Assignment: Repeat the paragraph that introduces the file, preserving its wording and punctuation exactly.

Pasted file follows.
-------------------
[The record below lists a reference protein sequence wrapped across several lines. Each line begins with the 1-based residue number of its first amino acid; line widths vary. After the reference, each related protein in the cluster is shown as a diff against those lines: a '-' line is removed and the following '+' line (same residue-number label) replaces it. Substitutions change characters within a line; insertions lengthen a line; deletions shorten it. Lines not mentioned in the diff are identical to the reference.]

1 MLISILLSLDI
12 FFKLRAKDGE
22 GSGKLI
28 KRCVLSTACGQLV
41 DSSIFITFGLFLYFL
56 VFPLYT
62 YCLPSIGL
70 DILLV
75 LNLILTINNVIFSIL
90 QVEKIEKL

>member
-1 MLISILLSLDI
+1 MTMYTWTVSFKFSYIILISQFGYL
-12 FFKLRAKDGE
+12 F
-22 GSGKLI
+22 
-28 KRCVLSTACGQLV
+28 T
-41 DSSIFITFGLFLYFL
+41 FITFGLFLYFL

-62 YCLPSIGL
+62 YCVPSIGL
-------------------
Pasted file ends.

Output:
[The record below lists a reference protein sequence wrapped across several lines. Each line begins with the 1-based residue number of its first amino acid; line widths vary. After the reference, each related protein in the cluster is shown as a diff against those lines: a '-' line is removed and the following '+' line (same residue-number label) replaces it. Substitutions change characters within a line; insertions lengthen a line; deletions shorten it. Lines not mentioned in the diff are identical to the reference.]